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I need to make use of reflection in java. I understand that Class clazz creates a variable representing a Class object. However, I am trying to reference a Class object from a String using the forName("aClassName") method. My IDE (Eclipse), seems to prefer the notation Class<?> clazz for declaring the variable. I have seen this notation many times elsewhere. What does this mean?

Edit: Removed reference to ternary operator as it is not relevant to this question.

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In what way is this related to a ternary operator? There are no operators here. – Jon Skeet Feb 28 '13 at 20:06
In this context that is not a ternary operator, its an unbound wildcard. – Perception Feb 28 '13 at 20:06
up vote 20 down vote accepted

Class is a raw type - it's basically a generic type that you're treating as if you didn't know about generics at all.

Class<?> is a generic type using an unbound wildcard - it basically means "Class<Foo> for some type Foo, but I don't know what".

Similarly you can have wildcards with bounds:

  • Class<? extends InputStream> means "Class<Foo> for some type Foo, but I don't know what so long as it's InputStream or a subclass"

  • Class<? super InputStream> means "Class<Foo> for some type Foo, but I don't know what so long as it's InputStream or a superclass"

See also the Java Generics FAQ for a lot more information:

And the Java Language Specification:

In particular, from the raw types section:

Raw types are closely related to wildcards. Both are based on existential types. Raw types can be thought of as wildcards whose type rules are deliberately unsound, to accommodate interaction with legacy code. Historically, raw types preceded wildcards; they were first introduced in GJ, and described in the paper Making the future safe for the past: Adding Genericity to the Java Programming Language by Gilad Bracha, Martin Odersky, David Stoutamire, and Philip Wadler, in Proceedings of the ACM Conference on Object-Oriented Programming, Systems, Languages and Applications (OOPSLA 98), October 1998.

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But then, technically, there isn't really any difference between a raw type and an unbound wildcard, is there? I mean, beyond avoiding compiler warnings and maybe increasing code readability. – Gothmog Feb 28 '13 at 20:13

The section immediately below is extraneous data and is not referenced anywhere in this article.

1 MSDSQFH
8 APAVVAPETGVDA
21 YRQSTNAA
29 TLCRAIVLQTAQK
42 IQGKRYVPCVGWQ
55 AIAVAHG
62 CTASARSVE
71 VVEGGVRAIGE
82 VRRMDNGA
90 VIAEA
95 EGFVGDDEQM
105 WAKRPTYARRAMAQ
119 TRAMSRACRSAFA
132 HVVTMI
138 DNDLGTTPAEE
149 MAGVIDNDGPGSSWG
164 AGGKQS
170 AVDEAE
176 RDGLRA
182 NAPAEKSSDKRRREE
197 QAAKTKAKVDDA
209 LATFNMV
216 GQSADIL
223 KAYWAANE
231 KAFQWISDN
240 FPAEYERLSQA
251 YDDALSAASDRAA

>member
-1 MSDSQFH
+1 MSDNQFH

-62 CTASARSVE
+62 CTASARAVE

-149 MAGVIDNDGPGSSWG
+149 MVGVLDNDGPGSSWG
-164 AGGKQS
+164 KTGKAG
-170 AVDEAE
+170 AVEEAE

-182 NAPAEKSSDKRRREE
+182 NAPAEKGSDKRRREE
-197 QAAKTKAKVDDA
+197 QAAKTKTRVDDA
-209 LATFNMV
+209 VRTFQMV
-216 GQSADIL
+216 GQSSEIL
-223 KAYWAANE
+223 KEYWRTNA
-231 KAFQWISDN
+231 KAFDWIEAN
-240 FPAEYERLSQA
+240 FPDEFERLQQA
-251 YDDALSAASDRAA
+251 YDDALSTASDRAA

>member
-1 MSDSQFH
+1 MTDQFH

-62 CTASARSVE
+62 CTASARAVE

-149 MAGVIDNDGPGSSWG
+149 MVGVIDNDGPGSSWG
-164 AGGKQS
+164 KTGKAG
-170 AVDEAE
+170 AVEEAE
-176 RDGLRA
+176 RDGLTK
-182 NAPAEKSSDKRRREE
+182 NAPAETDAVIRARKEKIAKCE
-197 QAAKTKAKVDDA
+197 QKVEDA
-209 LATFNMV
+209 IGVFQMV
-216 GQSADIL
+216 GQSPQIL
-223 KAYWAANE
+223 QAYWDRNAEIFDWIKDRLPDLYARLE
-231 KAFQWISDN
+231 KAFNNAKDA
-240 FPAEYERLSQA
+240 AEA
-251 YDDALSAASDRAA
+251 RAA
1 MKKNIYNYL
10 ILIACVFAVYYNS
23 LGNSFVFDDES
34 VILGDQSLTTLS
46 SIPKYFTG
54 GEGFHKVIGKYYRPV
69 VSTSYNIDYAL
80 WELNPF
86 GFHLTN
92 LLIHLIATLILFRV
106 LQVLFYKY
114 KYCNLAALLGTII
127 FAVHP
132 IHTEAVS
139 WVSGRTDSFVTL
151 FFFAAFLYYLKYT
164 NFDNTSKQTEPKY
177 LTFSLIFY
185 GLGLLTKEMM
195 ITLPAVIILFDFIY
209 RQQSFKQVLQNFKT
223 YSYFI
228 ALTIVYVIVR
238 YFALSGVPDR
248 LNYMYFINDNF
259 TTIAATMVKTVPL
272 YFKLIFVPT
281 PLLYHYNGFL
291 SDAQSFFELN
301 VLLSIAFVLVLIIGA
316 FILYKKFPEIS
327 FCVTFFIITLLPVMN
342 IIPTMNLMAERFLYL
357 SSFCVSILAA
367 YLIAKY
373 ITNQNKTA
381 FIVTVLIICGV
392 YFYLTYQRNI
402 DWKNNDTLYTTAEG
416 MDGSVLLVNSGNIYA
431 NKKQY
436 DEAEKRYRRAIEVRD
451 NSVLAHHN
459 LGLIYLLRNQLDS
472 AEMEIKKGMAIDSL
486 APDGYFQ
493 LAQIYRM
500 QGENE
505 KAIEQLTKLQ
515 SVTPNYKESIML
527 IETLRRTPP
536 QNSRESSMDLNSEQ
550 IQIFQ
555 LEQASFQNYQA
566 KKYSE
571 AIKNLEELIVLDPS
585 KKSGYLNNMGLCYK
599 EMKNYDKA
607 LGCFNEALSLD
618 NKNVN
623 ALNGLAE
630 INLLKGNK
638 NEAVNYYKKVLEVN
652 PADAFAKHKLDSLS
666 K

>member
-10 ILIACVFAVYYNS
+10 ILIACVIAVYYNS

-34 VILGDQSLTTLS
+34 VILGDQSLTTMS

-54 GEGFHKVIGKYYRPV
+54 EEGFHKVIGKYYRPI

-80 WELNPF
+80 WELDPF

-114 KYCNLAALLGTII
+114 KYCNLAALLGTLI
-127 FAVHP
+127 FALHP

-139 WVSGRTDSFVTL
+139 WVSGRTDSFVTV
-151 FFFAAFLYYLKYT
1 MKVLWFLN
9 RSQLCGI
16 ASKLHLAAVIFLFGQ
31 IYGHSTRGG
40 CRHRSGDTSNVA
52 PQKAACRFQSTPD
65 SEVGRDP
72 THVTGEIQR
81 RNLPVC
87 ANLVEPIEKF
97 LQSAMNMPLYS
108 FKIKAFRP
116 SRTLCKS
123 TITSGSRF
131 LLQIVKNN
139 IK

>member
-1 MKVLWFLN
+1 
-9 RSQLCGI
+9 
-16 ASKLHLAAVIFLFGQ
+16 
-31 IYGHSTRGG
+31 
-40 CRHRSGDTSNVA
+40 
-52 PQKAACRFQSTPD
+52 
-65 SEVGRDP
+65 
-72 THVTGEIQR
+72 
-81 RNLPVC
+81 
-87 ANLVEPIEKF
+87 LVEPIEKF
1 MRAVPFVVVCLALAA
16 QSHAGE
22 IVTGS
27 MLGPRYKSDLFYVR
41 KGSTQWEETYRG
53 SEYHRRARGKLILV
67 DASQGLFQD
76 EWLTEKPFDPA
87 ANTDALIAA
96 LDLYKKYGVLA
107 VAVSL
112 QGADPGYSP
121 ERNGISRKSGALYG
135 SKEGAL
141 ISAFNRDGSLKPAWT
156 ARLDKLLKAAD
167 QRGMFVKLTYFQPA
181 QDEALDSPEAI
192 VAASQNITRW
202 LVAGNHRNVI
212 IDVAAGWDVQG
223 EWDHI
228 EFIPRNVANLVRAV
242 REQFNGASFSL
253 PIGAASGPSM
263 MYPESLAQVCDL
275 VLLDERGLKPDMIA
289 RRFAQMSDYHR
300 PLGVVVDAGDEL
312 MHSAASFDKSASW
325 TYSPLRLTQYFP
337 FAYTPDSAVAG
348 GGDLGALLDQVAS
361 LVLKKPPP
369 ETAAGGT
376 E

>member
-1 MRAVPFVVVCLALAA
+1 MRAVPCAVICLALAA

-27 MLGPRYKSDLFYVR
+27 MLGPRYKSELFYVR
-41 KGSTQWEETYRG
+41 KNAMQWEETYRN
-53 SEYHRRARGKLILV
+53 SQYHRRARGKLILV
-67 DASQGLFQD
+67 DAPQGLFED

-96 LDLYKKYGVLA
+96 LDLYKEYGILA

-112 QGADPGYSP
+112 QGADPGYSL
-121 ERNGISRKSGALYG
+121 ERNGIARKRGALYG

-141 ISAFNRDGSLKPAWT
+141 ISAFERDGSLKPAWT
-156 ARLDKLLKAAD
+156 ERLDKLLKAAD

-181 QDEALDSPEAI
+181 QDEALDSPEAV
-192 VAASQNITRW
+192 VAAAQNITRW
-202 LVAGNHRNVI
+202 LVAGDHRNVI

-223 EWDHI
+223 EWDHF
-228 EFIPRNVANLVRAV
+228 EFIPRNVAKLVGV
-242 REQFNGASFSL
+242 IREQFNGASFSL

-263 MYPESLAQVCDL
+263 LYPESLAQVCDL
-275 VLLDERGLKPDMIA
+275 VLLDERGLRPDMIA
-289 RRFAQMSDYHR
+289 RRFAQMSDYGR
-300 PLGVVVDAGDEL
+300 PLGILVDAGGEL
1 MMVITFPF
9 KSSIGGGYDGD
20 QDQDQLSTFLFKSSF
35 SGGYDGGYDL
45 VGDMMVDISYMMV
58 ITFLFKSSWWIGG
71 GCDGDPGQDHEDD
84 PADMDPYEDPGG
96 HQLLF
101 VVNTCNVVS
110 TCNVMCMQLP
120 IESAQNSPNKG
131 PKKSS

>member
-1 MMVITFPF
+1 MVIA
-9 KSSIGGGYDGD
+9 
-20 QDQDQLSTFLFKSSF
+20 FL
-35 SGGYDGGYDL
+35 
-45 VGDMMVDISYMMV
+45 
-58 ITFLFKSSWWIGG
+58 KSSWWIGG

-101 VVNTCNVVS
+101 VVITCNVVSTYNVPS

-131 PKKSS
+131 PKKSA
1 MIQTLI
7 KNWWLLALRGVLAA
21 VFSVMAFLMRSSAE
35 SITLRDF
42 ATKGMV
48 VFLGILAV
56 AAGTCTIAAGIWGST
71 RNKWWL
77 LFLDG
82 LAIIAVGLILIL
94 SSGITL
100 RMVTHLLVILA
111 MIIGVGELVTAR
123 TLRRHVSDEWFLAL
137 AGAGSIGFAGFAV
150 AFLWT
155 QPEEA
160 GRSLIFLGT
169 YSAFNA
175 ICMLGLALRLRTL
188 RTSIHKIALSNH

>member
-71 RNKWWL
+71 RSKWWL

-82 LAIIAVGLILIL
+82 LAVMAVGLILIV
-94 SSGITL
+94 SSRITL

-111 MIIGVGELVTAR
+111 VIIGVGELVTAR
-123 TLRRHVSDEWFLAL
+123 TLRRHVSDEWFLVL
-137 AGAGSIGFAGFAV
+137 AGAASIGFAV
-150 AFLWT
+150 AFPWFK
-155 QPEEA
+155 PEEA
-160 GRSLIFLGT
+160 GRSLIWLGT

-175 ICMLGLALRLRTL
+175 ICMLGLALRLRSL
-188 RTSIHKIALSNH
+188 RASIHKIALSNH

@Gothmog: There are cases where it can affect overriding and overloading, because of the way raw types are handled (IIRC). – Jon Skeet Feb 28 '13 at 20:14
Thanks Jon, much appreciated! – Andrew Harasta Feb 28 '13 at 20:21
Ah, good point! – Gothmog Feb 28 '13 at 20:35

The first thing to realize is that, in this case, the "?" is NOT the ternary operator, but is part of Java's generics implementation and indicates that the type of Class is unspecified, as some of the other answers have already explained.

To clarify the question about the ternary operator, it is actually very simple.

Imagine you have the following if statement:

boolean correct = true;
String message;

if (correct) {
  message = "You are correct.";
} else {
  message = "You are wrong.";

You can rewrite that with the ternary operator (think of it as the if-else-shortcut operator):

message = (correct) ? "You are correct." : "You are wrong.";

However, it's best to avoid the ternary operator for all but the simplest statements in order to improve the readability of your code.

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I see, I was under the impression that ? was always referred to as the ternary operator. I see now that this is incorrect. Are ternary operators commonly used, or is this a feature that was more popular in the past? – Andrew Harasta Feb 28 '13 at 20:25
I would say that it is still in use, but is generally avoided. I still see it show up in code now and then, so it is good to know how to read it. There are rare situations where having a more concise statement makes it clearer what is happening. That's about the only time I'd consider using it over if/else. – yogaphil Feb 28 '13 at 21:19

In generic types the wildcard ?means "whatever class" (so Class<?> is the same as just Class but as raw type correctly parametrized).

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